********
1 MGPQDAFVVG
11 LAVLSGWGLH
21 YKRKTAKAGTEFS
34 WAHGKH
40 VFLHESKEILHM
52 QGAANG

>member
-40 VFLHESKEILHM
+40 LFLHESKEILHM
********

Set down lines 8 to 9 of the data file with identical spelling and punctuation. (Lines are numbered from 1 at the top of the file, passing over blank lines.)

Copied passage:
-40 VFLHESKEILHM
+40 LFLHESKEILHM